c++ – problem with getline() function – Education Career Blog

I am a beginner at C++ and I’m trying to use the getline() function for the first time.
When I wrote this code, 2 errors showed up.

What is this code supposed to do?
It is supposed to read 4 numbers from read.txt then calculate it to find the mean and write the output in output.txt.

The 4 numbers (in read.txt) are all on separate lines like this:


Here is the code:

#include <iostream>
#include <fstream>
#include <string>
using namespace std;

    int main () 
     ifstream readFile;
        ofstream sendFile;
     readFile.open ("read.txt");
     sendFile.open ("output.txt");;

     float mean;
     int num, num2, num3, num4;
     getline(readFile, num), getline(readFile, num2), getline(readFile, num3), getline(readFile, num4); 

     readFile >> num >> num2 >> num3 >> num4;
     sendFile << "1. The mean of " << num << ", " << num2 << ", " << num3 << ", and " << num4 << "is " << (num + num2 + num3 + num4) / 4;


      system ("PAUSE") ;
      return 0;

Here are the errors:
IntelliSense: no instance of overloaded function “getline” matches the argument list 20
IntelliSense: too few arguments in function call 20


std::getline() takes two arguments: a stream and the std::string object into which to read the next line (and an optional third argument, the delimiter). You are passing an int instead of a std::string.

You should probably use the ordinary formatted extraction:

if (readFile >> num >> num2 >> num3 >> num4) {
    // extraction succeeded!
else {
    // extraction failed; handle the error here


getline reads into std::string, it can’t read into ints. Just use readFile >> num >> num2 >> num3 >> num4; as you already have, and delete the line with getlines.

On another note, you don’t need to close the files explicitly here as the destructors of file stream objects will take care of that for you.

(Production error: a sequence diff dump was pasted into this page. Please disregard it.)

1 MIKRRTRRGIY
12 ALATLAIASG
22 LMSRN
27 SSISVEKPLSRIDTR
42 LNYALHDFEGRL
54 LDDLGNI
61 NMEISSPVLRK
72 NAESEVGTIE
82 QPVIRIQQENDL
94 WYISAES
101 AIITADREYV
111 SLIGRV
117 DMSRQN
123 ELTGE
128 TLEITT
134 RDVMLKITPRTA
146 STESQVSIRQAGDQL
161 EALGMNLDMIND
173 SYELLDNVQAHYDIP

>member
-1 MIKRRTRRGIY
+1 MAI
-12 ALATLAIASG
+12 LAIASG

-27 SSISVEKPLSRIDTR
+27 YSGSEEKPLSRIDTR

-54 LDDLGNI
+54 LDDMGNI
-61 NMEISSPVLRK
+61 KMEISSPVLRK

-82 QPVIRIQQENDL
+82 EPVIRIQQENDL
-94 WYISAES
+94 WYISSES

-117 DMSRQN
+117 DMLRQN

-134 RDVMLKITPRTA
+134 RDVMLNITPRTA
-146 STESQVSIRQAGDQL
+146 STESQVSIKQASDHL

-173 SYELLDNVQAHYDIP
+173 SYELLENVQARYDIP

std::getline is a useful tool for reading a single line of text or reading text up to a specific character, and writing it to a std::string where it can then be read further. By default it uses newline i.e. ‘\n’ as the delimiter but you can change this.

With regards to using a stream to read in a number of integers then output their mean, why not just read to the end of the file, thus:

int count = 0, total = 0, num;
while( instr >> num )
  total += num;

float mean = (count > 0 ) ? total / num : std::numeric_limits<float>::quiet_NaN();
outstr << mean;

You could make that a function, taking istream & instr and ostream & outstr

Suppose now we want to change that to read multiple lines, each with numbers delimited by space or tab. In our output we write all the means on their own line.

Now do something like this:

std::string line;
while( std::getline( bigInStr, line ) )
   std::istringstream iss(line);
   outputMean( iss, outstr );
   outstr << '\n';

although you might want to not actually output the NaN but just leave that line blank in the output. A function calculating the mean probably would want to use a NaN as a return value if it has to return a float. We could calculate the variance, skewness and kurtosis at the same time if we want whilst iterating.

Then you would output these as multiple values on the line and you would have to pick your own delimiter. My own preference is to use tab (‘\t’) in this situation.


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